The plan had been, once I made it to Paris, to meet up with my friend Rachid. Things of course rarely turn out to plan and by the time it was 3pm I had only just managed to check into my hotel and catch a breather. At this point I had to really consider, do I have the energy to meet up with my friend for the first time ever and make a good impression or will I end up very tired and stressed and hating myself a little? There were also some documents for work I needed to look over and sign so I ended up staying in, getting room service and enjoying the beautiful view (and the incredible sound of the bells from Notre-Dame just a bit down the street) from my room while resting my weary body from the last 12 days of constant traveling. At this point I had been in 3 different countries (4 if you count my unexpected prolonged stop at Dublin airport) and was appreciative for a chance to rest. Rachid was incredibly understanding as well and we made plans to meet up the next evening after I made it back from the Palace of Versailles.

The next day, not quite so bright and early as the day before, I made my way to the tour company that would take me to visit Versailles. I wouldn’t normally have gone for a tour but I was traveling alone and transportation to and from Versailles was included and it was skip-the-line entrance so I figured, well why not?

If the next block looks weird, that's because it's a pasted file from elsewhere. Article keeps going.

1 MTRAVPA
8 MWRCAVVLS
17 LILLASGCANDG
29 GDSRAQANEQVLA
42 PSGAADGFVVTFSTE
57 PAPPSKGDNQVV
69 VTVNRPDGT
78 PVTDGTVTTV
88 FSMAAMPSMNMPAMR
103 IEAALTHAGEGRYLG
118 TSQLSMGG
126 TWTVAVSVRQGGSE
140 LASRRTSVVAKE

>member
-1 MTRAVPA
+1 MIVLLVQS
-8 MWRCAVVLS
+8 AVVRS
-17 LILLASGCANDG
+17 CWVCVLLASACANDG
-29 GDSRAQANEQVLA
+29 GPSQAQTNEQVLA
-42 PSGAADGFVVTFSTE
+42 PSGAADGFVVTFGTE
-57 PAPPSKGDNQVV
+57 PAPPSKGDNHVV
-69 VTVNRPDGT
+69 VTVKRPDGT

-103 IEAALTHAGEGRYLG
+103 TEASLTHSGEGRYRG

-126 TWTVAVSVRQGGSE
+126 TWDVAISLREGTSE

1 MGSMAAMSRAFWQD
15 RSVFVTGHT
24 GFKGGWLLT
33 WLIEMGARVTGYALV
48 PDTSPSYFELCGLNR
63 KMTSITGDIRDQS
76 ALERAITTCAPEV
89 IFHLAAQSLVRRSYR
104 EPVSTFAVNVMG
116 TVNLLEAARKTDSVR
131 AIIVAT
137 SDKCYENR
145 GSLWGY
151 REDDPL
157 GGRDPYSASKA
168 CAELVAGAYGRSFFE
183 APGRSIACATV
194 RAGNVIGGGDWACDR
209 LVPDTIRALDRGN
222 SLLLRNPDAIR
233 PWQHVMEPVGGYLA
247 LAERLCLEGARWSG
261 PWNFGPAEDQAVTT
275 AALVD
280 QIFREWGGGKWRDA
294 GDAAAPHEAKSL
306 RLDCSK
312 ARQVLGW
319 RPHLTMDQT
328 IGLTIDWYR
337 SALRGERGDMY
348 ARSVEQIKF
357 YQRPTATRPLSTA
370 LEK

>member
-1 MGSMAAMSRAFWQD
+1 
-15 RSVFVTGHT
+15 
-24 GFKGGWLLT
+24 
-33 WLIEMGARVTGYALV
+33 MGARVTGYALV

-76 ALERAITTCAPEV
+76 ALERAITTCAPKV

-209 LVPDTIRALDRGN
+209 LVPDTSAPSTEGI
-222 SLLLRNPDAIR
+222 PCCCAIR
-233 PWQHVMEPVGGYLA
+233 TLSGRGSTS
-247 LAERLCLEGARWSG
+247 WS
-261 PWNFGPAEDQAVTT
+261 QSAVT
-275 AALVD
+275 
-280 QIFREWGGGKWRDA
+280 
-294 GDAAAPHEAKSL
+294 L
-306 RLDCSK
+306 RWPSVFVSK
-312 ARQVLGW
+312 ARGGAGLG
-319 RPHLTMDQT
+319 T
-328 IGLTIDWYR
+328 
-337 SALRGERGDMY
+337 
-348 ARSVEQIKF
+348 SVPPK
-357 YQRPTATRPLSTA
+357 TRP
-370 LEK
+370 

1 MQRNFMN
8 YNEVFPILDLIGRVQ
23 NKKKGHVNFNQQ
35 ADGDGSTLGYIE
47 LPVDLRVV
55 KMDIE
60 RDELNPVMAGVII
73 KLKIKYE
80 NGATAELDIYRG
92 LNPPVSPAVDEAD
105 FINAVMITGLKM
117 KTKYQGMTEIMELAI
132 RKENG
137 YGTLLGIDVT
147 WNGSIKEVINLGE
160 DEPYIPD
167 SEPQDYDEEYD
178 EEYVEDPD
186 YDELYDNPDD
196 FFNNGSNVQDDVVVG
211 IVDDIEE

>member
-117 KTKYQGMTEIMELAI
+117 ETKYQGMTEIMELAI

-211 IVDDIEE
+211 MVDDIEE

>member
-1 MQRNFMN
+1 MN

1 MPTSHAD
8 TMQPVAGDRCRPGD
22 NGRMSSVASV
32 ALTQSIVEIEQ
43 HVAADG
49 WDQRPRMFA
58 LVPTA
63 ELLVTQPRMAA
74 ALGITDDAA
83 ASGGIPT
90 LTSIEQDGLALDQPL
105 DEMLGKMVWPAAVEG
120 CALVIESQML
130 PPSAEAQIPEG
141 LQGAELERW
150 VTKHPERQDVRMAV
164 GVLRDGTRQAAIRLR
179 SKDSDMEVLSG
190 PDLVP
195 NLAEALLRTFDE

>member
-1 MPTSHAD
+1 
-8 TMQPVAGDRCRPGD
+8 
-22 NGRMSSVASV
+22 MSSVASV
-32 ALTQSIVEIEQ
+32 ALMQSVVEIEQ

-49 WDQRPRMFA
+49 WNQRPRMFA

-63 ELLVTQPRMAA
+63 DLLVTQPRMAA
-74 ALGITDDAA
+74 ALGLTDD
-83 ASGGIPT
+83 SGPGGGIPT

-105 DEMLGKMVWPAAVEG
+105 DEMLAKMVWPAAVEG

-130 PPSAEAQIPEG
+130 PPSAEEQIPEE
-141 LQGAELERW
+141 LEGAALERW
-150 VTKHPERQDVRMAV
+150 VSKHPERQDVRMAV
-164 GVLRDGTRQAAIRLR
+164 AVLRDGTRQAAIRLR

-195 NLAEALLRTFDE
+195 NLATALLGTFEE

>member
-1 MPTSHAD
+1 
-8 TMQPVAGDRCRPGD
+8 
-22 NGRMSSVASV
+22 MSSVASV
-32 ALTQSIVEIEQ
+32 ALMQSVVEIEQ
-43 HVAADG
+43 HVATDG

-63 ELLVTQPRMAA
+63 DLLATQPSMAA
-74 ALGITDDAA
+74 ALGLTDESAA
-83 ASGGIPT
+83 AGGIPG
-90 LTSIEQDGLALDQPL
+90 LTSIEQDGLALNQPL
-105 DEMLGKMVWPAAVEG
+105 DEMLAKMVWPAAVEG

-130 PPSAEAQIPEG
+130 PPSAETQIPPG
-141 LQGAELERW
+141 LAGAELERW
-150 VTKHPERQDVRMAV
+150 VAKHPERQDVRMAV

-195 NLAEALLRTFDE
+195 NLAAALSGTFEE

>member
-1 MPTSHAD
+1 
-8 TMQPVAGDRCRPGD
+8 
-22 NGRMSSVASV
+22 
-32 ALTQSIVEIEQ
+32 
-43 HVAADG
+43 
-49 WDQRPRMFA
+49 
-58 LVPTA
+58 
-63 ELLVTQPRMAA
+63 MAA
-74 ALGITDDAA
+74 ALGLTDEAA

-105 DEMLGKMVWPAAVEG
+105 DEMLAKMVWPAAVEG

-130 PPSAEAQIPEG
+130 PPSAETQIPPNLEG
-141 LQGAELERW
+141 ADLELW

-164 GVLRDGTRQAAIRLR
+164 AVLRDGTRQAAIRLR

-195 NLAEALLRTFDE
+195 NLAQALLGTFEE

It wasn’t a guided tour, so once they got us out there and through the metaphorical front door, we were set loose with our maps and audio guides and told to meet back in about 8 hours at the front of the main gates.

To say it was packed inside would be a severe understatement. It was filled to almost overflowing with people and at first you really think, alright, is this worth it? And if you’ve read even a couple of my posts on here you’ll know i’m the first to say, “Yeah ok, lets go find somewhere else” but, truly this place is worth sticking it out for. Marble, granite, gold leaf- you can’t turn your head without being confronted by it. Decadent art and wondrously beautiful paintings upon paintings everywhere as far as the eye can see. Every single inch of what you walk through is like being submerged headfirst into a whole other realm of existence.